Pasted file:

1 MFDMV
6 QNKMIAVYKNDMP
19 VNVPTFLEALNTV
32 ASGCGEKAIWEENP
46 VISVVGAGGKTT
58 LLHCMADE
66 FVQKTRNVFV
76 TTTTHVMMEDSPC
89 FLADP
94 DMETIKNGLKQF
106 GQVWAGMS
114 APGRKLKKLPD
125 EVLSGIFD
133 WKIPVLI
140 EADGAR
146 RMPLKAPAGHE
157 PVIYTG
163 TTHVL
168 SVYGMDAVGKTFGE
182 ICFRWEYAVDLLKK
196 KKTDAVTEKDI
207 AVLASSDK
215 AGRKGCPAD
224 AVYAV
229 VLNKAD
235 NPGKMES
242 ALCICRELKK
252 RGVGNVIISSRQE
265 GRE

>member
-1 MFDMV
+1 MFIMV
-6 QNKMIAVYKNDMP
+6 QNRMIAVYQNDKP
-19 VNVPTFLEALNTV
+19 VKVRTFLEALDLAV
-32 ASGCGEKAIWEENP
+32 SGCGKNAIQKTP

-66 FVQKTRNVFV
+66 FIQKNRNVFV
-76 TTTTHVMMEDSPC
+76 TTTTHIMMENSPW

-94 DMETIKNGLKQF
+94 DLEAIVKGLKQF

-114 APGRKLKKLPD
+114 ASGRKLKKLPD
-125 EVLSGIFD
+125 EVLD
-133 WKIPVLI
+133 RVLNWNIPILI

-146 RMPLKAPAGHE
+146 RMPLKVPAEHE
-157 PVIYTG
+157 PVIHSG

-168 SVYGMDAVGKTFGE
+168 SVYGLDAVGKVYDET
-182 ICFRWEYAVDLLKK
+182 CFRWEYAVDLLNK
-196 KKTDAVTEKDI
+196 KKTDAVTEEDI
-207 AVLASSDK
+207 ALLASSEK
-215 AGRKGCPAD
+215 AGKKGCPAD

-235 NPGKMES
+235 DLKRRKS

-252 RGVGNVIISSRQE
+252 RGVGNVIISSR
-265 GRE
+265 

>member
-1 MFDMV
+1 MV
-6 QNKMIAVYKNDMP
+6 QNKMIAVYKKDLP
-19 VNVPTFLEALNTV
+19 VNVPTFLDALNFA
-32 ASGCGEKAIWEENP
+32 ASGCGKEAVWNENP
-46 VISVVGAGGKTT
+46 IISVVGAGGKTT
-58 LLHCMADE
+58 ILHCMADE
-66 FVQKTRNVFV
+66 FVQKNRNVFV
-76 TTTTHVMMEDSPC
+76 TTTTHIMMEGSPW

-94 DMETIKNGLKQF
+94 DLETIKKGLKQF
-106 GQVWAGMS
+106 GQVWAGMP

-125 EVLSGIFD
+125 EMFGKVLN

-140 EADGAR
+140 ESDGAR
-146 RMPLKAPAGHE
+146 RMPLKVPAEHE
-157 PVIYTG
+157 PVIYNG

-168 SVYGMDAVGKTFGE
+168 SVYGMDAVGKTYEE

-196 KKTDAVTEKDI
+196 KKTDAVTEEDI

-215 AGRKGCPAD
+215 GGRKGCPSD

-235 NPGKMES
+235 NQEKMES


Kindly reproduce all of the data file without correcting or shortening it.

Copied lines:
1 MFDMV
6 QNKMIAVYKNDMP
19 VNVPTFLEALNTV
32 ASGCGEKAIWEENP
46 VISVVGAGGKTT
58 LLHCMADE
66 FVQKTRNVFV
76 TTTTHVMMEDSPC
89 FLADP
94 DMETIKNGLKQF
106 GQVWAGMS
114 APGRKLKKLPD
125 EVLSGIFD
133 WKIPVLI
140 EADGAR
146 RMPLKAPAGHE
157 PVIYTG
163 TTHVL
168 SVYGMDAVGKTFGE
182 ICFRWEYAVDLLKK
196 KKTDAVTEKDI
207 AVLASSDK
215 AGRKGCPAD
224 AVYAV
229 VLNKAD
235 NPGKMES
242 ALCICRELKK
252 RGVGNVIISSRQE
265 GRE

>member
-1 MFDMV
+1 MFIMV
-6 QNKMIAVYKNDMP
+6 QNRMIAVYQNDKP
-19 VNVPTFLEALNTV
+19 VKVRTFLEALDLAV
-32 ASGCGEKAIWEENP
+32 SGCGKNAIQKTP

-66 FVQKTRNVFV
+66 FIQKNRNVFV
-76 TTTTHVMMEDSPC
+76 TTTTHIMMENSPW

-94 DMETIKNGLKQF
+94 DLEAIVKGLKQF

-114 APGRKLKKLPD
+114 ASGRKLKKLPD
-125 EVLSGIFD
+125 EVLD
-133 WKIPVLI
+133 RVLNWNIPILI

-146 RMPLKAPAGHE
+146 RMPLKVPAEHE
-157 PVIYTG
+157 PVIHSG

-168 SVYGMDAVGKTFGE
+168 SVYGLDAVGKVYDET
-182 ICFRWEYAVDLLKK
+182 CFRWEYAVDLLNK
-196 KKTDAVTEKDI
+196 KKTDAVTEEDI
-207 AVLASSDK
+207 ALLASSEK
-215 AGRKGCPAD
+215 AGKKGCPAD

-235 NPGKMES
+235 DLKRRKS

-252 RGVGNVIISSRQE
+252 RGVGNVIISSR
-265 GRE
+265 

>member
-1 MFDMV
+1 MV
-6 QNKMIAVYKNDMP
+6 QNKMIAVYKKDLP
-19 VNVPTFLEALNTV
+19 VNVPTFLDALNFA
-32 ASGCGEKAIWEENP
+32 ASGCGKEAVWNENP
-46 VISVVGAGGKTT
+46 IISVVGAGGKTT
-58 LLHCMADE
+58 ILHCMADE
-66 FVQKTRNVFV
+66 FVQKNRNVFV
-76 TTTTHVMMEDSPC
+76 TTTTHIMMEGSPW

-94 DMETIKNGLKQF
+94 DLETIKKGLKQF
-106 GQVWAGMS
+106 GQVWAGMP

-125 EVLSGIFD
+125 EMFGKVLN

-140 EADGAR
+140 ESDGAR
-146 RMPLKAPAGHE
+146 RMPLKVPAEHE
-157 PVIYTG
+157 PVIYNG

-168 SVYGMDAVGKTFGE
+168 SVYGMDAVGKTYEE

-196 KKTDAVTEKDI
+196 KKTDAVTEEDI

-215 AGRKGCPAD
+215 GGRKGCPSD

-235 NPGKMES
+235 NQEKMES